4. Post videos of weekly speakers on our website and social media.
  5. Put the Happy/Sad shares in a summary and send that out via ClubRunner so all members know what is happening in people’s lives.

But again, coming to lunch is only part of the Rotary experience. At Campbell Rotary, we ask that members participate in two activities a month — that can include lunch, as well as a club board/committee meeting, social event, or service project.

Rotary is also letting board members know about the things that matter to you. It is caring about your club and participating in the way that best works for you. We have members who cannot come to lunch, and they are significant contributors to the club and the Rotary Community Corps. They support the club “behind the scenes.”

All members matter, and not just because of the “numbers”. Rotarians are generous of spirit, active in their communities, and leaders in their professions and professional organizations. They believe in the good in the world and in making the world better for others. Rotarians act with integrity in their daily lives.

Being a Rotarian is about sharing a spirit of service and of taking action to make our community better. It is about developing relationships and friendships within the club, and living the principles of the Four-Way Test.

When the two members who came to me with their concerns heard this response, I’m happy to report they decided to stay. You see, they discovered they are active members after all.

Yours in service,

Picnic in the Park

Join the Rotary Club of Campbell on October 3rd for our annual outdoor lunch at John D. Morgan Park. We’ll meet at the picnic tables by the ball fields on the Rincon Avenue side of the park. As usual, lunch will be catered by the kitchen at Uplift Family Services.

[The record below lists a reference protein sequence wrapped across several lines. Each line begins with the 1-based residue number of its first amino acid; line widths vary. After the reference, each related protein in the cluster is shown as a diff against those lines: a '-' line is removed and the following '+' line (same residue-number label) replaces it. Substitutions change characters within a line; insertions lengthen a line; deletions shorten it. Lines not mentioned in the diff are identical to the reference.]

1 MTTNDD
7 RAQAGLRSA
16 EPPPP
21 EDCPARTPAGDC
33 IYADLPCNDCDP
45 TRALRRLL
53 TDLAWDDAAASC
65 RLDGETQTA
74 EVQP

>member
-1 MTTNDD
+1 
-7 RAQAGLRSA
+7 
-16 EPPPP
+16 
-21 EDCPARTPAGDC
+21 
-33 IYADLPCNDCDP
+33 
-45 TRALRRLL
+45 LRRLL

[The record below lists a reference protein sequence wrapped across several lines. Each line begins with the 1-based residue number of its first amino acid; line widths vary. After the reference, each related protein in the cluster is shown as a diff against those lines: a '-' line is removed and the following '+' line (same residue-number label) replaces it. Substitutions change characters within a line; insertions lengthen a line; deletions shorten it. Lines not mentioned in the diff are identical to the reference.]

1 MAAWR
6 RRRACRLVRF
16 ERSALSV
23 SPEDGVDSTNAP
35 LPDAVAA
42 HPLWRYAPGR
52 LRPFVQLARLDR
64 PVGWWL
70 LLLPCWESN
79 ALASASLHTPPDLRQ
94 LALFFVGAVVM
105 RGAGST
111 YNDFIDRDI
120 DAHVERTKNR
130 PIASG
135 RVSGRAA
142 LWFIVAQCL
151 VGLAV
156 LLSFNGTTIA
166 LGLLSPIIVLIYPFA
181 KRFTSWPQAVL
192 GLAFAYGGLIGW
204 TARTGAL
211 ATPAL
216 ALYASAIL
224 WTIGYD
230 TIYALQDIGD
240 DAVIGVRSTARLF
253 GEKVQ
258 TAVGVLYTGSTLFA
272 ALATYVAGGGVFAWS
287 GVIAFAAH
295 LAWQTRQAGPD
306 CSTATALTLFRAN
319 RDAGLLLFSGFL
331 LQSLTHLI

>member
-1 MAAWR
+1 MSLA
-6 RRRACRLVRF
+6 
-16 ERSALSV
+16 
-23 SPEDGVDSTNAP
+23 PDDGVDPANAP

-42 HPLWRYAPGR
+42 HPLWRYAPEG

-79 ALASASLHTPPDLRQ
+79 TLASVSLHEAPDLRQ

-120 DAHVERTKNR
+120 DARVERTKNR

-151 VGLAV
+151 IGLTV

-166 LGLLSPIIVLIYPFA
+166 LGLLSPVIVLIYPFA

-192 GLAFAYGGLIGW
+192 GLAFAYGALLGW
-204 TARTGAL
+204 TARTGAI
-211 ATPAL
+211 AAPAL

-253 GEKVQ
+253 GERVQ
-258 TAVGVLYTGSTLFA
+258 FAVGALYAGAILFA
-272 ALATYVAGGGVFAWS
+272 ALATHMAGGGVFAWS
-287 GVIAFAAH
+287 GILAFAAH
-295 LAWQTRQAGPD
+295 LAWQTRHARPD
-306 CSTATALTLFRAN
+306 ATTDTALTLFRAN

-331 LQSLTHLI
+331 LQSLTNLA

We hope to see you there! As always, stay tuned to our website and Facebook page for more details about our meetings, projects, and socials. If you like good people and giving back, you should think about Rotary.

FYI: Our lunch on Tuesday, October 17th, will be at the Morgan Autism Center, 950 St. Elizabeth Dr., San José (between Meridian and Leigh), when our club will be recognized for our support of their work.

Backpack Drive with Uplift Family Services

For the eighth consecutive year, Campbell Rotarians volunteered to assemble backpacks for local students with the help of Uplift Family Services. More than 450 backpacks were filled with school supplies following our weekly lunch. This service event was highlighted by a story in the Campbell Reporter.

Our club is honored to play even a small part in improving outcomes for at risk youth. If you’d like to learn more and join us for one of our volunteer opportunities, send an email to Community Service Committee Chair Bob Carlson.

Relay for Life 2016

John Shannon and Jerry Cummings prep the breakfast tent

John Shannon and Jerry Cummings prep the breakfast tent

Last Saturday, our club provided delicious scrambled eggs, sausage, and pastries for cancer survivors and their caretakers at Campbell’s annual Relay for Life, sponsored by the American Cancer Society. Special thanks go to Bob Siudzinsky for organizing our group and to Jimmy Zien and his crew from the Home Church for setting up, taking down, storing the goods, and cooking the eggs. (City Manager and Rotarian Mark Linder was the chef on site for the yummy sausages.)

Also pitching in from our club were Carol Hoffman, Kit Whitney, Jerry Cummings, Bob Carlson, Peter Allen, Bill Ellington, Mike Anderson, and the unstoppable Bill Highley. Former Campbell Rotarian Janine Payton escaped just long enough from Colorado to take a lap in the relay. And speaking of escapes, John Shannon was “arrested and held in jail” until a nice lady posted his “bail.”

All part of the FUNdraising!